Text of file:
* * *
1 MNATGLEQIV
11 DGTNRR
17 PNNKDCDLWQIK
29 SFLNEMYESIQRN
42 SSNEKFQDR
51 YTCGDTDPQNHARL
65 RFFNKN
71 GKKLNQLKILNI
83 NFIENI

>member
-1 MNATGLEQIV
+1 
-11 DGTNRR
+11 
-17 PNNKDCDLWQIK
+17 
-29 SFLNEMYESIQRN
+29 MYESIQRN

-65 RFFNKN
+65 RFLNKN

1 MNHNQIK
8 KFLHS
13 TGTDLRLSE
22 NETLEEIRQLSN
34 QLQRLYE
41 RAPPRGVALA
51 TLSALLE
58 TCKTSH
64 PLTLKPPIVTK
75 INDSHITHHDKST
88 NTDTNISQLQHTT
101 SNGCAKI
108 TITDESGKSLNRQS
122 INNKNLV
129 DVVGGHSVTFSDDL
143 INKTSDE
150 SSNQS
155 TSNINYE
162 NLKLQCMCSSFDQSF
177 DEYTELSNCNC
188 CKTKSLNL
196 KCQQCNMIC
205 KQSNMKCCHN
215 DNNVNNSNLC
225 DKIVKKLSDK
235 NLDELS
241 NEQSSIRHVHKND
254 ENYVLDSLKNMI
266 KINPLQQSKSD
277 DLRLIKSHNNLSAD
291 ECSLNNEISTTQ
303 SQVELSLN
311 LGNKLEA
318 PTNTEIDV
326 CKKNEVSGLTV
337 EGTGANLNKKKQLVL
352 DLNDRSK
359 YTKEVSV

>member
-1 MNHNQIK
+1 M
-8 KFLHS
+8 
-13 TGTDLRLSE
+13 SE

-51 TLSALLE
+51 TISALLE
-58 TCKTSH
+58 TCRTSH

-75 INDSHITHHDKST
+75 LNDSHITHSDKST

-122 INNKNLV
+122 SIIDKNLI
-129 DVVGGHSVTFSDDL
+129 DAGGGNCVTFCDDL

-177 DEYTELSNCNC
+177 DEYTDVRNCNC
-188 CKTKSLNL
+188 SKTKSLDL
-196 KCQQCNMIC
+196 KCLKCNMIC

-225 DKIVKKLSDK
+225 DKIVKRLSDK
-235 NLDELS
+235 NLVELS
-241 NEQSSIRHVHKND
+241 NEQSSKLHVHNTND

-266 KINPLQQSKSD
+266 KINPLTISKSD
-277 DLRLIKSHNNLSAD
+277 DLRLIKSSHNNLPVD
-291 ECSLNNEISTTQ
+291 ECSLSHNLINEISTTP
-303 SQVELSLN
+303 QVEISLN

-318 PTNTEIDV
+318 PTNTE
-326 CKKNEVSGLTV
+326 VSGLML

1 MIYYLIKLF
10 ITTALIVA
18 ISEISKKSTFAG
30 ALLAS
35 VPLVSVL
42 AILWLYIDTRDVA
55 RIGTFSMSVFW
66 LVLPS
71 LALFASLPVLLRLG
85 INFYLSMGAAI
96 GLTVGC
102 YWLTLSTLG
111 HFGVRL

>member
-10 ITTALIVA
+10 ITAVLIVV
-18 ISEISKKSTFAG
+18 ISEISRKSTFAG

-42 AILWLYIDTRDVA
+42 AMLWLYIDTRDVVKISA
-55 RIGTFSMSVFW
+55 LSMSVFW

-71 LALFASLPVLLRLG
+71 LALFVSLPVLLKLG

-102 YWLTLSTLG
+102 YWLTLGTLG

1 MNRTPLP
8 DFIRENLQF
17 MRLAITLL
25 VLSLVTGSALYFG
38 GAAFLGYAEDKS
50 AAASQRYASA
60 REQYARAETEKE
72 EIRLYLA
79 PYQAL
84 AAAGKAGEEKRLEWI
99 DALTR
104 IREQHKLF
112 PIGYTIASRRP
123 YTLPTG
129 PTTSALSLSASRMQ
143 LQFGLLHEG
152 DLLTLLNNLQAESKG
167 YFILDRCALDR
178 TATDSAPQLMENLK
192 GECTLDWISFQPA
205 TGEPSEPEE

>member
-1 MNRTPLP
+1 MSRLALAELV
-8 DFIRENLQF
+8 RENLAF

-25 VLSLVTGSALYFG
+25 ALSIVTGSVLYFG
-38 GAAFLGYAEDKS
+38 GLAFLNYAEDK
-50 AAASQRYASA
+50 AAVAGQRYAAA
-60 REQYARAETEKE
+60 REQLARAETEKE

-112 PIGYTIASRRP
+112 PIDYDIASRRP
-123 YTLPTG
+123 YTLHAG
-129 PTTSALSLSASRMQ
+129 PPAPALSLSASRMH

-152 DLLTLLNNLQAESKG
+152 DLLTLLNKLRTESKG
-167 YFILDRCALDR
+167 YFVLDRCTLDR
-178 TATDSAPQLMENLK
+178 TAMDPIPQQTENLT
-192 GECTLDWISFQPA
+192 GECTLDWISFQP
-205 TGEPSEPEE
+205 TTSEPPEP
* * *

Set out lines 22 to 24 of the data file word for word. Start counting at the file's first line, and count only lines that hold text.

8 KFLHS
13 TGTDLRLSE
22 NETLEEIRQLSN